APS News

DAMOP Lecture Wows the Public

By Ernie Tretkoff

Eric Cornell delivers the DAMOP public lecture to a packed house in Tucson.
Photo Credit: Alexander Cronin
Eric Cornell delivers the DAMOP public lecture to a packed house in Tucson.
The main goal of World Year of Physics 2005 will be to bring the importance and excitement of physics to the public.

WYP organizers are urging members of the physics community to plan local events that will achieve this goal. A public lecture is an excellent example of such an event. Planning in advance and promoting the lecture can help ensure that it is well attended and enjoyable for the audience.

Illustrating the appeal of a public lecture, hundreds of people showed up at the DAMOP meeting in Tucson, Arizona on May 26, to hear Nobel laureate Eric Cornell speak about how things become weird as they get colder and colder. Cornell described how he achieved a Bose-Einstein condensate, and peppered his talk with amusing personal stories and anecdotes. Pierre Meystre, a physicist at the University of Arizona who helped organize the lecture, said, "Most importantly, Eric conveyed the idea of how exciting and how much fun research is."

Meystre began planning well in advance. "Trick number one was to line up a great speaker," said Meystre, who invited Cornell two years before the lecture. "We were lucky to have a superb speaker who can connect very well with everybody from kids to grown-ups ." Next, it helped to have someone in charge of organizing the lecture: University of Arizona physicist Alex Cronin.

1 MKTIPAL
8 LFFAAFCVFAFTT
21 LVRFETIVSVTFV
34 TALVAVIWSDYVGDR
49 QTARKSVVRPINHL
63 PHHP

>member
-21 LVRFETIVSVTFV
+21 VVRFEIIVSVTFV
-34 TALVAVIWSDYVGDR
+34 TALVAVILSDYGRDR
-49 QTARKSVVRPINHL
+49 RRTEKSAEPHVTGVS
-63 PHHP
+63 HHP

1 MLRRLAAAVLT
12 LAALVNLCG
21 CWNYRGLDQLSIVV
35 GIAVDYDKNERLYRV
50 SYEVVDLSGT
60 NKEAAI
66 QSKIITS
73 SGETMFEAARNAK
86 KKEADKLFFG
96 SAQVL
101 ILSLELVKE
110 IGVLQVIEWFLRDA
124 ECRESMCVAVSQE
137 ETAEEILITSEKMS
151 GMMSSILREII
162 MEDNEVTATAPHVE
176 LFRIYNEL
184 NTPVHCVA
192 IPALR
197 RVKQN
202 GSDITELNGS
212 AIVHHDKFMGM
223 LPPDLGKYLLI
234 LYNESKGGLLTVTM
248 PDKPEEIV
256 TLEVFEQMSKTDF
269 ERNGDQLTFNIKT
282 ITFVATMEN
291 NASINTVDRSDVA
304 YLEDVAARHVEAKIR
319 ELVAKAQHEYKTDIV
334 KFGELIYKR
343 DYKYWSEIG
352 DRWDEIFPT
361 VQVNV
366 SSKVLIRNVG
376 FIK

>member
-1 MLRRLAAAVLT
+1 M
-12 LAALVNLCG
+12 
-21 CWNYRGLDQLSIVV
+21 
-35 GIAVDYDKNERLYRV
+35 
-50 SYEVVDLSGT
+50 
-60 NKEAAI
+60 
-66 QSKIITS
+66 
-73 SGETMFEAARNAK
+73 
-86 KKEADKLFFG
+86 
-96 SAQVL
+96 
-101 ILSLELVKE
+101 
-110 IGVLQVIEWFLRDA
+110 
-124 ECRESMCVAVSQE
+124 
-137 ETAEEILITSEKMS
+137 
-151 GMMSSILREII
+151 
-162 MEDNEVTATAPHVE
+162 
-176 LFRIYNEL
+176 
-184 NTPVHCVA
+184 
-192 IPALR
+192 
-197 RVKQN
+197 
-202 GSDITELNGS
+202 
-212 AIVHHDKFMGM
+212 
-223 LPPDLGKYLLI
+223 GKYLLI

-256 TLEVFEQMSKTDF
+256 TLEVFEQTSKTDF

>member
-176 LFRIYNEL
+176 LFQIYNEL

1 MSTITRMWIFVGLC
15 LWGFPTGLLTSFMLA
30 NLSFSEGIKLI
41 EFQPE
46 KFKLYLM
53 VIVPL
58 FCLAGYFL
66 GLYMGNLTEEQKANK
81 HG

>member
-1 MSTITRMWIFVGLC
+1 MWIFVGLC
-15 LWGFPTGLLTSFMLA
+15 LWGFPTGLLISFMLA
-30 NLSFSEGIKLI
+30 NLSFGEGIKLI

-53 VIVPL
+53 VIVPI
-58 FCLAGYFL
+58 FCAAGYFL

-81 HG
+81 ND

To get ideas on how to advertise the lecture, they consulted with fellow professors and students, university science writers, and the department media consultants. They printed hundreds of color posters and sent them to local high school and community college science teachers and students.

They also placed the posters around the university campus, and used a posting service to distribute them around town. An email message announced the event to physics department faculty and students, and professors mentioned it to their classes.

To reach the public, they sent press releases to local newspapers, radio stations, and TV stations, and had the lecture included in several newspaper and online event listings. These announcements stressed that this entertaining lecture would be appealing to the general public. "We are not pros at this business, so we did everything we could think of and more or less afford," said Meystre. "The public lecture wound up being a tremendous success."

World Year of Physics events, including public lectures, should be registered on the WYP web site [www.physics2005.org] as soon as they are planned. They will be entered into a data base that can be searched by those interested in finding WYP events in their area.


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